The State Penalties Enforcement Registry (SPER) is a body that is responsible for the collection and enforcement of unpaid fines and penalties. If fines and penalties are not paid, they are referred to SPER. Or sometimes they are referred to SPER to allow payment plans.

SPER Debt can start as any of the following:

  • An unpaid infringement notice (speeding or parking ticket).
  • A court ordered penalty.
  • An offender levy.
  • An offender debt recovery notice.

 How Do I Know If I have SPER Debt?

If you have received a court ordered fine the magistrate will explicitly state if the infringement was referred to SPER. If you are unaware if other fines and penalties have been referred to SPER due to no payment or any other reason you can find this information out on the Queensland Government State Penalties Enforcement Registry. Simply go onto the website and click “Pay and Manage Your SPER Debt.” Then provide your unique SPER number and you can view all your relevant information. You can also access this information via the SPER App.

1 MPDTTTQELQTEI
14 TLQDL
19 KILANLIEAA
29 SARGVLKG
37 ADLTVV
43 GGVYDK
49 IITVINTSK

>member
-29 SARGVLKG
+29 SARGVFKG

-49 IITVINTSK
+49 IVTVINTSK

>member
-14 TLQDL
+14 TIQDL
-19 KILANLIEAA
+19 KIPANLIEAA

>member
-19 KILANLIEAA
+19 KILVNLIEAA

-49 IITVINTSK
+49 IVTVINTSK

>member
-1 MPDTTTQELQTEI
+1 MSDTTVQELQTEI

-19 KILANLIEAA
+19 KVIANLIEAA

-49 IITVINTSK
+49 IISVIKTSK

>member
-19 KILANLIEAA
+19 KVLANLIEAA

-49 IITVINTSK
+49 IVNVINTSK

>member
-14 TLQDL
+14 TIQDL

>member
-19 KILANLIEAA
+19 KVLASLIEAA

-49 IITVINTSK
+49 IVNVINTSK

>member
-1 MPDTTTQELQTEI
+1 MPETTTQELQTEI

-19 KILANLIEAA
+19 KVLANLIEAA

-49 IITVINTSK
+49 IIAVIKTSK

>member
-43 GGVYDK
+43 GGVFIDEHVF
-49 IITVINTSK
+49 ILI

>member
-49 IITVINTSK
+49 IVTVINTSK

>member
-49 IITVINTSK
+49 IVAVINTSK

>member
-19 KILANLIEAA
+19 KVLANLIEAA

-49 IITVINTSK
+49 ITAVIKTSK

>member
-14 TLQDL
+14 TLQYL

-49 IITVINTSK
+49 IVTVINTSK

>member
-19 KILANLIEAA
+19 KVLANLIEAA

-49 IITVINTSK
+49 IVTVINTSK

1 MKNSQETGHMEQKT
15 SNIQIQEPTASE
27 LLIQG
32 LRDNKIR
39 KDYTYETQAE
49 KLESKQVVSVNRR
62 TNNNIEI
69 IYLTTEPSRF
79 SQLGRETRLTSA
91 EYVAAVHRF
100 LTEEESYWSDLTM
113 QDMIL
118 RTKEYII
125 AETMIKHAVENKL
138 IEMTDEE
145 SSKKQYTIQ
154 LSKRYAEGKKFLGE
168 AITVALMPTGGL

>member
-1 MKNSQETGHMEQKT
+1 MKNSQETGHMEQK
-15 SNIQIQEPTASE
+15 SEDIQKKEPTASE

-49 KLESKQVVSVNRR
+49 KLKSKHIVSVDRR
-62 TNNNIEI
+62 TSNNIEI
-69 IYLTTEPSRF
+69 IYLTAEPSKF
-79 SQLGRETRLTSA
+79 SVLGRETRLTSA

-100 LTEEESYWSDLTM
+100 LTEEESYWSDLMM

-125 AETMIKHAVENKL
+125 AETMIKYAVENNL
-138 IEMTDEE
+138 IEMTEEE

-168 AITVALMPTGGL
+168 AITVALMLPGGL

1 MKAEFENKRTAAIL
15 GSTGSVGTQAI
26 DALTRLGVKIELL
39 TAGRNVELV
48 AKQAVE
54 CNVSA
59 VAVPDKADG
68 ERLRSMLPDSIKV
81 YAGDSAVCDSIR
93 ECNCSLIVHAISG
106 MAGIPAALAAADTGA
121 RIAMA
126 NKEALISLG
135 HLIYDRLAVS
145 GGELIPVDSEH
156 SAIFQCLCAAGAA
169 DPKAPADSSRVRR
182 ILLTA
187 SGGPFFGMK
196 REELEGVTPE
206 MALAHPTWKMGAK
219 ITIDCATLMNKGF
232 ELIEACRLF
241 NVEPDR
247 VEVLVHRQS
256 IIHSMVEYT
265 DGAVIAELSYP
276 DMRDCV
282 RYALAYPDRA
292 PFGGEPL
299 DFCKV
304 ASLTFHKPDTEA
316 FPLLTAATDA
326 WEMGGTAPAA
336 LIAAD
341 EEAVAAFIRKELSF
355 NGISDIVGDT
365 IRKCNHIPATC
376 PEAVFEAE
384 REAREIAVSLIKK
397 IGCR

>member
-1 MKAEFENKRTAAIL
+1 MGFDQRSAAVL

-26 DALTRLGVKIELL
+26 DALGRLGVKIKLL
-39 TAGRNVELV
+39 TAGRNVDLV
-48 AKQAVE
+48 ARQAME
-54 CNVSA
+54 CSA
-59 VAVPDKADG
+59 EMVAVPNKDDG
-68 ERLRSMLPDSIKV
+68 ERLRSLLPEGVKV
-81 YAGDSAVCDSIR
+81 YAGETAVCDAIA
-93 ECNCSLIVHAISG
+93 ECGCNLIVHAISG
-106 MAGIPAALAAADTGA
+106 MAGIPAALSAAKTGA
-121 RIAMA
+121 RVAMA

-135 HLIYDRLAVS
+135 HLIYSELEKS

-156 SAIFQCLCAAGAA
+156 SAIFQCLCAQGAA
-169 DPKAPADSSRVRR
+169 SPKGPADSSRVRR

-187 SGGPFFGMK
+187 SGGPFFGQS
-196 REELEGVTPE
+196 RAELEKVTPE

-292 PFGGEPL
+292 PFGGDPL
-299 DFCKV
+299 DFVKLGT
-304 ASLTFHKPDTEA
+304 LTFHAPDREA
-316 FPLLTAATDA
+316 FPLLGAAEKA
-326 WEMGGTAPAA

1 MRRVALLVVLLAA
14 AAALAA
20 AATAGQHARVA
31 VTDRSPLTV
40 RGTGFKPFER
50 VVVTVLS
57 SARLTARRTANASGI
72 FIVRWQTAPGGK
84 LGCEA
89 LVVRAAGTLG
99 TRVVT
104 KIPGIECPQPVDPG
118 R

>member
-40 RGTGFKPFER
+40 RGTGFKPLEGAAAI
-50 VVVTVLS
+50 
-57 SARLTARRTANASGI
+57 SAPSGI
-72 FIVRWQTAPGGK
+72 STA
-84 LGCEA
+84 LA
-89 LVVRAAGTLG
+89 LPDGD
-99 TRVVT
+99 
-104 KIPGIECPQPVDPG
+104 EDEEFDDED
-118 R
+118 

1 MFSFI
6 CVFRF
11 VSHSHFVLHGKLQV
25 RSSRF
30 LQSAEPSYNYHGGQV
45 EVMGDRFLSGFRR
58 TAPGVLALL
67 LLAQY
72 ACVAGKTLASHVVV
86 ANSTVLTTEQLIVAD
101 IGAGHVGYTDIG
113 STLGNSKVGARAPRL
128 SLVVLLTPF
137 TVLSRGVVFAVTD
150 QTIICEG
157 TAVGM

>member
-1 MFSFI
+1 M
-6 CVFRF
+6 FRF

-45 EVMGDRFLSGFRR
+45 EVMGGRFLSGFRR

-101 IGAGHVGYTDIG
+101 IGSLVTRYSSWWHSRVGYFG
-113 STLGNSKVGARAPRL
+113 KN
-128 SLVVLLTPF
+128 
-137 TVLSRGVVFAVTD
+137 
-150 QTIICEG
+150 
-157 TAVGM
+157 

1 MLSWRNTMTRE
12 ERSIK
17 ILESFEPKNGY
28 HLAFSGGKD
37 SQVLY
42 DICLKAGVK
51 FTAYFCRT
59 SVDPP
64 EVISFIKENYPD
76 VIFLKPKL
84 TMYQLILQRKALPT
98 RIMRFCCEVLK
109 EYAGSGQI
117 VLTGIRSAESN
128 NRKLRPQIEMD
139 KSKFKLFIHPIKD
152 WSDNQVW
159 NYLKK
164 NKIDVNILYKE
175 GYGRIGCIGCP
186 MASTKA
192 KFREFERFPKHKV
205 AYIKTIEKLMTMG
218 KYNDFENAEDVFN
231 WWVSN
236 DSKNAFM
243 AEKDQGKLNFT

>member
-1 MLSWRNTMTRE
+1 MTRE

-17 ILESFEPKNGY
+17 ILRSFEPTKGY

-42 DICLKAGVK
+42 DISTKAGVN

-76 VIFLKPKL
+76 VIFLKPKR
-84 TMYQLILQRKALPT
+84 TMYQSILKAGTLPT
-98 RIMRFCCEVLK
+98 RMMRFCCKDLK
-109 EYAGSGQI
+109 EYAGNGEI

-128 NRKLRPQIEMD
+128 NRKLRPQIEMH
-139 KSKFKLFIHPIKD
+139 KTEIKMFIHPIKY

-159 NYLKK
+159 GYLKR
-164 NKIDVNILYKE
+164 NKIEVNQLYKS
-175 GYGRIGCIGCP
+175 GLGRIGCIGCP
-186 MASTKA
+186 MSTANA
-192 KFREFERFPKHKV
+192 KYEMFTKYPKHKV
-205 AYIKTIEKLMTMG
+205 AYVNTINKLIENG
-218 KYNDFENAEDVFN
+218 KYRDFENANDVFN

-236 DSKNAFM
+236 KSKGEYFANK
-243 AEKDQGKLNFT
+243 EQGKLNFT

Is It Beneficial To have Fines and Penalties Referred To SPER?

In instances where you cannot afford to pay a fine or penalty, SPER can be beneficial. It may mean that you are be able to set up a payment plan for the amount owing. To be eligible for a payment plan there are certain elements to be satisfied, however, these elements are very broad and cover a large range of people.

Like any other enforcement agency if the amount has not completely been paid by the date outlined enforcement actions will take place.

This can look like any of the following:

  • Enforcement fee of $131.05.
  • Suspension of driver’s licence.
  • Clamp, sell or seize your vehicle.

With any fine or penalty it is always beneficial to pay the amount upfront. However, if this is not an option for you SPER can help.